WrongMistakes happen. After all, no one is perfect. However, the way an employee handles or recovers from a mistake is key. Look for signs that the candidate acknowledged and addressed the mistake. A candidate who believes he or she makes no mistakes may have a difficult time learning from past experiences, which can hinder personal growth and unnecessary challenges for those who work with him or her.

How would you react if the work you presented received strong negative criticism?

Simply doing any type of work leaves one open to criticism. Though receiving negative criticism can be discouraging, employees should be able to set their personal feelings aside to benefit from the feedback. The answer a candidate gives to this question should demonstrate the ability to  to actively listen to constructive criticism, extract valuable knowledge from the feedback, and incorporate the insights into their work.

Choosing the right employee for a position can be challenging. Not only do the skill sets and experience need to match the job description, but the right personality needs to be there also. Though I encourage you to develop your own, as each company has its own unique challenges, feel free to adopt the ones above.

By | 2017-01-13T21:09:12+00:00 February 25th, 2016|Managing Employees|4 Comments

About the Author:

Renee Townsend is a Certified Professional Coach and Business Consultant, who helps women start, grow, and run successful companies. She has a special knack for finding money for startup businesses and helping entrepreneurs get funded.


  1. Roopesh March 20, 2016 at 7:26 am - Reply

    Hello Renee
    Highly valuable information here.

    Situational questions certainly does get the candidate to think out of the box. It gives you the ability to see whether that person will fit in the group and can be a team player or not.

    Out of interest in your opinion, what percentage of the interview process should be primarily focused on situational questions vs skills based questions?

    Thanks for a quality article

    • Renee March 20, 2016 at 7:38 am - Reply

      That’s a good question, Roopesh. In the interviews I’ve done at my company, majority of the questions relate to situations, personality, or goals. If I’m not mistaken, we ask about 15 questions. Of those, 2 tend to be skill based. Those skill-based questions are not make it or break it interview questions (in my opinion). It’s more to give us an idea of how better we can utilize special skills which weren’t in the job description, but the candidate might have.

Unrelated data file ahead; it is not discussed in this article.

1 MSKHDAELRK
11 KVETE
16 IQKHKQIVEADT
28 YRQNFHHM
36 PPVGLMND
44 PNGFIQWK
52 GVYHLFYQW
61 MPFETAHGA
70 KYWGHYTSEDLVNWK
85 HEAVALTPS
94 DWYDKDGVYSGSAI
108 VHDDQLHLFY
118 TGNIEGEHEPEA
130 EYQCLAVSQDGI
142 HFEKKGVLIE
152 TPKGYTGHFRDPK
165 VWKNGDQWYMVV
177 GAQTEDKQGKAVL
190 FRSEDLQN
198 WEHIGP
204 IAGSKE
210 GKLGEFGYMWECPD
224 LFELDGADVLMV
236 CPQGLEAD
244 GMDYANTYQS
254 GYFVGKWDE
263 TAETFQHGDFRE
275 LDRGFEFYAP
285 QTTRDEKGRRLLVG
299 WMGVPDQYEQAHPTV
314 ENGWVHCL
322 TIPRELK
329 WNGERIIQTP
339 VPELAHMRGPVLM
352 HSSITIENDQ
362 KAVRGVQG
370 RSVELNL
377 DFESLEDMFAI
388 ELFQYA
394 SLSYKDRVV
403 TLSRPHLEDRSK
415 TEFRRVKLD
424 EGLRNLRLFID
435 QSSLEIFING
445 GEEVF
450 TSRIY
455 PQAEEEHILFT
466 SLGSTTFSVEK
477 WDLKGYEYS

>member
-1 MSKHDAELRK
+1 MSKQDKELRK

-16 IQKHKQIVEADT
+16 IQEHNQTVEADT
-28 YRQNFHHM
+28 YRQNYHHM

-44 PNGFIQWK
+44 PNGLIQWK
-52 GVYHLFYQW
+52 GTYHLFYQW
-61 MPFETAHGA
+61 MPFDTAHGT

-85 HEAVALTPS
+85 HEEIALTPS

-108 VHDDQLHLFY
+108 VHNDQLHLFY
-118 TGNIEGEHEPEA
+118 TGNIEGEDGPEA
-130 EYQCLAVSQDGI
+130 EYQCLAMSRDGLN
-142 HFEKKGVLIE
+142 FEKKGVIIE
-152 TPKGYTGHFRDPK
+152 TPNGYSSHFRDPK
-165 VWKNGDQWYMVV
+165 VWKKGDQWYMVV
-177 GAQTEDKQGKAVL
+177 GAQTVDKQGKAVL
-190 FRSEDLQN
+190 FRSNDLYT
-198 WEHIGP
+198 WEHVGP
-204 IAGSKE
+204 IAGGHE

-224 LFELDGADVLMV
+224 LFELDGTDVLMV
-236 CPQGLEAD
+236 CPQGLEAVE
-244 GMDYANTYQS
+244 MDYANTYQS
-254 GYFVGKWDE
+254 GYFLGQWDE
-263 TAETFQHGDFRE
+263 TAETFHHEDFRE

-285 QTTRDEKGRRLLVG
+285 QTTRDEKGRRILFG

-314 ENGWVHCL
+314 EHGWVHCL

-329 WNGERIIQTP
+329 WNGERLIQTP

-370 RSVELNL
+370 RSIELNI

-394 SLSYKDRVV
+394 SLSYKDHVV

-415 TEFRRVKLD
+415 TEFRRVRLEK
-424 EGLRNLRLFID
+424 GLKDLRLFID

So, why do we put so little value on skill-based questions in the interview? The skills we’re looking for should have been included in their resume or applications. The candidate should have read the job description and tailored their resume/application to the job description, which includes the skills we’re looking for in a candidate. If they didn’t, they likely didn’t get an interview.

  2. Eric March 23, 2016 at 7:51 pm - Reply

    This is some good info. I am applying for a new job soon, so I am going to have to interview. I will used these questions as a guide to prepare for it. The interviews i’ve had in the past, all had similar questions to these. One thing I think about any interview is to stay positive and confident. How you say the response is just as important as what you say.

    • Renee March 23, 2016 at 11:21 pm - Reply

      Thanks for stopping by, Eric! I’m glad this article has helped you also. I agree. Presentation please a huge role. For me, interviews can be stressful. One of the techniques that I used to get myself in the mood for an interview and put on a pleasant face is to smile and laugh on the way to the interview. Even afake smile done often enough can become a real smile. Smiling is a natural mood elevator. And of course, smiling makes you appear more personable. Wishing you the best of luck on your job search.